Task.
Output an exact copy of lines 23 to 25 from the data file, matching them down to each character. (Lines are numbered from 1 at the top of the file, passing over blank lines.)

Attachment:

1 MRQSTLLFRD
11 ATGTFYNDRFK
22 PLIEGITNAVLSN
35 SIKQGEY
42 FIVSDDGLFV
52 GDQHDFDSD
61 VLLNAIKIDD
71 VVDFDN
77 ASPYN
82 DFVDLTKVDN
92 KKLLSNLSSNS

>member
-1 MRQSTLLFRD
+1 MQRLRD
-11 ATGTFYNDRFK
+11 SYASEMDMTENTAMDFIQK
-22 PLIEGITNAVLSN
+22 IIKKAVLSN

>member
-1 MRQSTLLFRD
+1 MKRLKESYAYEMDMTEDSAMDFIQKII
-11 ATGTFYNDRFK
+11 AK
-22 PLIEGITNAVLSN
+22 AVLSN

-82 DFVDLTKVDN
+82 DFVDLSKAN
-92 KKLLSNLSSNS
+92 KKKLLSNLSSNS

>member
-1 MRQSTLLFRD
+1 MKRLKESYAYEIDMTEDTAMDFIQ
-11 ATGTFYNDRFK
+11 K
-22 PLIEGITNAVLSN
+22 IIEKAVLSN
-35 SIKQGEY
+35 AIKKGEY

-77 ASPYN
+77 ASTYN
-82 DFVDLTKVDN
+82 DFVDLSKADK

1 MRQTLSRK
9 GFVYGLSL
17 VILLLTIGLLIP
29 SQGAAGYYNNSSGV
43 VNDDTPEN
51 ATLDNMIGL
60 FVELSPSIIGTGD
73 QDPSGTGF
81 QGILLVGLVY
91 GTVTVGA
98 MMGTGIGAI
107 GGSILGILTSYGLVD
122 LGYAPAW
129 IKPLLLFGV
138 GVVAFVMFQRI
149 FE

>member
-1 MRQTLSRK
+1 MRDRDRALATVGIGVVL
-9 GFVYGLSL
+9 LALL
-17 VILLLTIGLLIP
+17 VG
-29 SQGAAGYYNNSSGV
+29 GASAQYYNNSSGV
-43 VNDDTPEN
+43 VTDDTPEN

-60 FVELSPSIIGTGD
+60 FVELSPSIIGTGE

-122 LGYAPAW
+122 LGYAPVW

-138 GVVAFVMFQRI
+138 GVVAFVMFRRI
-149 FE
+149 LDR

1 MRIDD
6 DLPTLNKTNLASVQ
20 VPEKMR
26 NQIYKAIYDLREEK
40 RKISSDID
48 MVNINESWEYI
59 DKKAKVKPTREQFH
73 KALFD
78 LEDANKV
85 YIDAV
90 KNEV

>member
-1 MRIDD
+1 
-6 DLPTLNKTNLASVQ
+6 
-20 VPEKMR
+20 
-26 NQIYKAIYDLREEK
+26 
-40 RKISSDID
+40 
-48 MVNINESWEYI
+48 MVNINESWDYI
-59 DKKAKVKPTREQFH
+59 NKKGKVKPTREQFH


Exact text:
+11 AK
-22 PLIEGITNAVLSN
+22 AVLSN